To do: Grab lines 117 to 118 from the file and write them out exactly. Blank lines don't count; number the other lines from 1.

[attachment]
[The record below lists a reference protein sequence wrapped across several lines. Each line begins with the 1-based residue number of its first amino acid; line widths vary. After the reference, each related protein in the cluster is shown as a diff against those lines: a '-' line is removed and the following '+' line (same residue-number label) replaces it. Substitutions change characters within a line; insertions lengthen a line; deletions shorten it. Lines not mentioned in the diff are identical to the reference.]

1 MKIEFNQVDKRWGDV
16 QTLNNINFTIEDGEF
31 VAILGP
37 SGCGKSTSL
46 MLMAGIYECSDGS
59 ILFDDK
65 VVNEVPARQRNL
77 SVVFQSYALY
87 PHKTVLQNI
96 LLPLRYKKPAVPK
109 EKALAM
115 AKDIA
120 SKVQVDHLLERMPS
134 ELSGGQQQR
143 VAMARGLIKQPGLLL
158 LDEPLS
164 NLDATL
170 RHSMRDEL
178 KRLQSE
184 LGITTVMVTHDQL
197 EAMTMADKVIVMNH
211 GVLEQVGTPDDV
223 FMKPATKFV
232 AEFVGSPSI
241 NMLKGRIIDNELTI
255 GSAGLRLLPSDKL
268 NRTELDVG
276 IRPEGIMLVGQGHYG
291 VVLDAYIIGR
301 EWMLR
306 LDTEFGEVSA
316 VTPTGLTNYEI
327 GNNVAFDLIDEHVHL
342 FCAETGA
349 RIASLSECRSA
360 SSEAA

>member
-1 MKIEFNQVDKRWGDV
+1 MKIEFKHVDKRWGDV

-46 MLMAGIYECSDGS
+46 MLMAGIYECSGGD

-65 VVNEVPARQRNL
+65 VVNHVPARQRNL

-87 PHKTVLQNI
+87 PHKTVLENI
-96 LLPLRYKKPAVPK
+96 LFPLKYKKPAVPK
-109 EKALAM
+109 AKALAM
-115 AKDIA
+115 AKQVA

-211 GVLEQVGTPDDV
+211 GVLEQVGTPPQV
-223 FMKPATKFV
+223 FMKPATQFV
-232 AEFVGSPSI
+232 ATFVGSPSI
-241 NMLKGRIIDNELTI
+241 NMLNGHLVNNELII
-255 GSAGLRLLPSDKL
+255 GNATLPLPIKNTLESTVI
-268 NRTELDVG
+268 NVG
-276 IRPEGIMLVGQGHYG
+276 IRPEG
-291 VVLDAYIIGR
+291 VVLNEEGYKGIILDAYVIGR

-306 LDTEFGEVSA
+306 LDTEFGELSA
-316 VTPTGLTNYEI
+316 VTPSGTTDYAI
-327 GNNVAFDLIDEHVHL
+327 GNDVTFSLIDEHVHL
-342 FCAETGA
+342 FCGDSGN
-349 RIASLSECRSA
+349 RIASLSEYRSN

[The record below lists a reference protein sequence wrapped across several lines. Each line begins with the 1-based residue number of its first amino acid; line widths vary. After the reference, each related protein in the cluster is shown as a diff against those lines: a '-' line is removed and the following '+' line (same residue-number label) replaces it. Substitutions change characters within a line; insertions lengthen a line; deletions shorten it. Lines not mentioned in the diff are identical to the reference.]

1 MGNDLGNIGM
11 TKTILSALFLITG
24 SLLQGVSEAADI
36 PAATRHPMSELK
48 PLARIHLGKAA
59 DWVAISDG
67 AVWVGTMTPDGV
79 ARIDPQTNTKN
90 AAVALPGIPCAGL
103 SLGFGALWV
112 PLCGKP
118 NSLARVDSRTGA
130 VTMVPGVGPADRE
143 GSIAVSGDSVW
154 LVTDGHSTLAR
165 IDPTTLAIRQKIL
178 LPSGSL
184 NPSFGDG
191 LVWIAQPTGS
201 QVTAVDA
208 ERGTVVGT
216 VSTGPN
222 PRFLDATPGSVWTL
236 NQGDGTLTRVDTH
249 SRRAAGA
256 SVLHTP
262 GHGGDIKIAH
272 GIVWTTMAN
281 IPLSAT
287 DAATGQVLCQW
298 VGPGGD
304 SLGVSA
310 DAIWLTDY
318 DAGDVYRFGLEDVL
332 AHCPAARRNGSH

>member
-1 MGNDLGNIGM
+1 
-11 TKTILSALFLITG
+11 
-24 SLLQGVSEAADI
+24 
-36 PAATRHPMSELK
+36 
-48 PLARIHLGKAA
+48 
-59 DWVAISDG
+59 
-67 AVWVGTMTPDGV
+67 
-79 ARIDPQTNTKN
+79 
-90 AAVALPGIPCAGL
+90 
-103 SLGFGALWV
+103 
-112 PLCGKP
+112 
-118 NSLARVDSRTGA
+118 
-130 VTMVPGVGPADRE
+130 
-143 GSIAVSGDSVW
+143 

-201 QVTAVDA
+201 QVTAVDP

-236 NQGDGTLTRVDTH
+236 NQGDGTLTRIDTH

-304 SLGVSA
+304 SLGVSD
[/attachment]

+1 
-11 TKTILSALFLITG